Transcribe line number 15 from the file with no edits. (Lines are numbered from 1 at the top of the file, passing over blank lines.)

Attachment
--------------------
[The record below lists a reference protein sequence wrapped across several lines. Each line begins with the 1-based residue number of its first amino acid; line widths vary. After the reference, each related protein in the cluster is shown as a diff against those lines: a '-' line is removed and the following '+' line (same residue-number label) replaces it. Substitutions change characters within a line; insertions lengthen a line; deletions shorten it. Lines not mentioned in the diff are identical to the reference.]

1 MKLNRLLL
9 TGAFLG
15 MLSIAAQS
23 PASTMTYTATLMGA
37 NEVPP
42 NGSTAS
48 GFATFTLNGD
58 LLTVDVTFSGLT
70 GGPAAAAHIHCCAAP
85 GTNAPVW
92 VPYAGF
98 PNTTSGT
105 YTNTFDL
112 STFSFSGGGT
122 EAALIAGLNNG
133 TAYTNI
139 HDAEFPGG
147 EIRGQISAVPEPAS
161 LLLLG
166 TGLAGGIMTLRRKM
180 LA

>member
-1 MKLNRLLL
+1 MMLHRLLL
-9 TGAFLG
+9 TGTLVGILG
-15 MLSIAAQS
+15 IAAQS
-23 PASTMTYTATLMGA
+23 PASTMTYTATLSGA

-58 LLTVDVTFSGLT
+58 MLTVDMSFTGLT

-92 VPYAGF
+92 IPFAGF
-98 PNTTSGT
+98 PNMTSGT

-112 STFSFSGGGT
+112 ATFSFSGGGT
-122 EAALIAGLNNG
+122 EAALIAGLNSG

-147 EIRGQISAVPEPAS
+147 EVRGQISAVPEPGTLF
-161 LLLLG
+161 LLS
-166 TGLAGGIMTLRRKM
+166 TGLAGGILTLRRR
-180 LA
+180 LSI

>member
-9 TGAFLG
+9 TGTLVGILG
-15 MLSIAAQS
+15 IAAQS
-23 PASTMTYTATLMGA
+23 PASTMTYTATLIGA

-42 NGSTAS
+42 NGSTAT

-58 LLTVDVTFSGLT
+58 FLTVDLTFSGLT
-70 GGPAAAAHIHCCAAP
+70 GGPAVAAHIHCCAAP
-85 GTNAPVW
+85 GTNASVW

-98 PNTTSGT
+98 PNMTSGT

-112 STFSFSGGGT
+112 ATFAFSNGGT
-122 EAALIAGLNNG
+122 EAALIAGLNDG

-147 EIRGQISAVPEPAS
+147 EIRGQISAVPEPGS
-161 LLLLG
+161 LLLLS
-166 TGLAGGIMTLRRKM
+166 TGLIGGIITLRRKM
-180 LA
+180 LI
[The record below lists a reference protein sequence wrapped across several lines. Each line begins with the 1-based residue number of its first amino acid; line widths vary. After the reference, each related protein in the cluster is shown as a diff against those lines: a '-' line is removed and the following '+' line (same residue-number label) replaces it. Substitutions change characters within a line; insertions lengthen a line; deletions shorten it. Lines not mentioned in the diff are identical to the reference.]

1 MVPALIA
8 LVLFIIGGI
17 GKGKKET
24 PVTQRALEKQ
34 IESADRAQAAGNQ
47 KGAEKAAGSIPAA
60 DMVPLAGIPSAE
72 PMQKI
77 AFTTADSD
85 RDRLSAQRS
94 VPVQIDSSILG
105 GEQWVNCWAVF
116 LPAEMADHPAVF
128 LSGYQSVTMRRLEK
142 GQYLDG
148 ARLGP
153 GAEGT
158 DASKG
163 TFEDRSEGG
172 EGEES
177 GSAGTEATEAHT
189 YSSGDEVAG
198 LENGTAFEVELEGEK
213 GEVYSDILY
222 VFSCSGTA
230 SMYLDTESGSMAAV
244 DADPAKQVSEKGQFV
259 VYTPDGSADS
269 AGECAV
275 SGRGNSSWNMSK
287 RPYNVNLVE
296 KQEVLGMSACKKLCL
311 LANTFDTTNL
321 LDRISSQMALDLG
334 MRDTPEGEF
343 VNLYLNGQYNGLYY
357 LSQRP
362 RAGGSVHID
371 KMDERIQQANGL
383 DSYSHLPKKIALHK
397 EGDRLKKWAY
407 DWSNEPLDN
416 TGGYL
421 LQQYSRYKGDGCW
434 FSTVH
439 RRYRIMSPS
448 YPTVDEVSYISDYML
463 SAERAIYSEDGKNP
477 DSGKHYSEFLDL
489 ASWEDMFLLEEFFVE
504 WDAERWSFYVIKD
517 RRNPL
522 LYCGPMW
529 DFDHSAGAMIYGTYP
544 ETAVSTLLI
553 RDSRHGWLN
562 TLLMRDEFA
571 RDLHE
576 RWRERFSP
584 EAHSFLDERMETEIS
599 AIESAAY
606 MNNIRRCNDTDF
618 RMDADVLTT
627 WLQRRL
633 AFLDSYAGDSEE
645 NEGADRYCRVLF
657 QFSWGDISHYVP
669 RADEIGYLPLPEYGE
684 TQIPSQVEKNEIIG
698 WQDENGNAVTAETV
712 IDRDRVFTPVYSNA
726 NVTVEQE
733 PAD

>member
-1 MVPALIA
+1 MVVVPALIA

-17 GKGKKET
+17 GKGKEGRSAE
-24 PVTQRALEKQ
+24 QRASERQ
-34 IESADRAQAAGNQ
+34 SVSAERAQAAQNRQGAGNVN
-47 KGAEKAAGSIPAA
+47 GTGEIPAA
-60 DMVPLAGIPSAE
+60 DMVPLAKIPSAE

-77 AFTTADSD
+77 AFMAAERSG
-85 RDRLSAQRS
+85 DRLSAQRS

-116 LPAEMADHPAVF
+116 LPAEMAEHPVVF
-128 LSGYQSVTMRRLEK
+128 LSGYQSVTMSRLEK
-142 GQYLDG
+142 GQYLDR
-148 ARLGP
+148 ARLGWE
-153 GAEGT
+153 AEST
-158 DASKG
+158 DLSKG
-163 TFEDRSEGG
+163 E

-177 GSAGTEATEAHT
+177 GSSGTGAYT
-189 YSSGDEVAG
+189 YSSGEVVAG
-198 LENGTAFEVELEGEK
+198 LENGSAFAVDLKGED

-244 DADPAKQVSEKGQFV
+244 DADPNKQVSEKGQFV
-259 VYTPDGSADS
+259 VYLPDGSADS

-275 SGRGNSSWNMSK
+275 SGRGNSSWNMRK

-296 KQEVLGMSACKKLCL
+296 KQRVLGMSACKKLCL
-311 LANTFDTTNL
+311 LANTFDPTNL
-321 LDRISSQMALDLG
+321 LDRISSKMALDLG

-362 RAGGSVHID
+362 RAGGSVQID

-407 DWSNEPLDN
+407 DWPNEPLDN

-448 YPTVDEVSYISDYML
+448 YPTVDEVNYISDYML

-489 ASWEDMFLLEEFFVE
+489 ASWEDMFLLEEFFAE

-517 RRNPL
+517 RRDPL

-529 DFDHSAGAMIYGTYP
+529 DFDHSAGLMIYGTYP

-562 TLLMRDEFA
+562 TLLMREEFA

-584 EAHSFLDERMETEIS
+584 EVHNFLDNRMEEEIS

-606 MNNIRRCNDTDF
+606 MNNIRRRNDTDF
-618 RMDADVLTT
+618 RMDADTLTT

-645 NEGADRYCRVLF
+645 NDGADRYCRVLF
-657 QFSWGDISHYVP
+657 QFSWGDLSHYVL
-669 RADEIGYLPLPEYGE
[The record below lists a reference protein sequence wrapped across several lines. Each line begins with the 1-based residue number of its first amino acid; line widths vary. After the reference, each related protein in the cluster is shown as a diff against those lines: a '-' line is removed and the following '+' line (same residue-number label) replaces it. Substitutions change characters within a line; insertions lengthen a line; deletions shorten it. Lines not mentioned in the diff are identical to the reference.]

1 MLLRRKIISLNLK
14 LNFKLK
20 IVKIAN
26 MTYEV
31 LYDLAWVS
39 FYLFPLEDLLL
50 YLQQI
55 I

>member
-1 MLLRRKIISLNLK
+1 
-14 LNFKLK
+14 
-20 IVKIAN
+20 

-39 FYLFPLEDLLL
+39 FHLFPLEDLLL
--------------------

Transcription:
112 STFSFSGGGT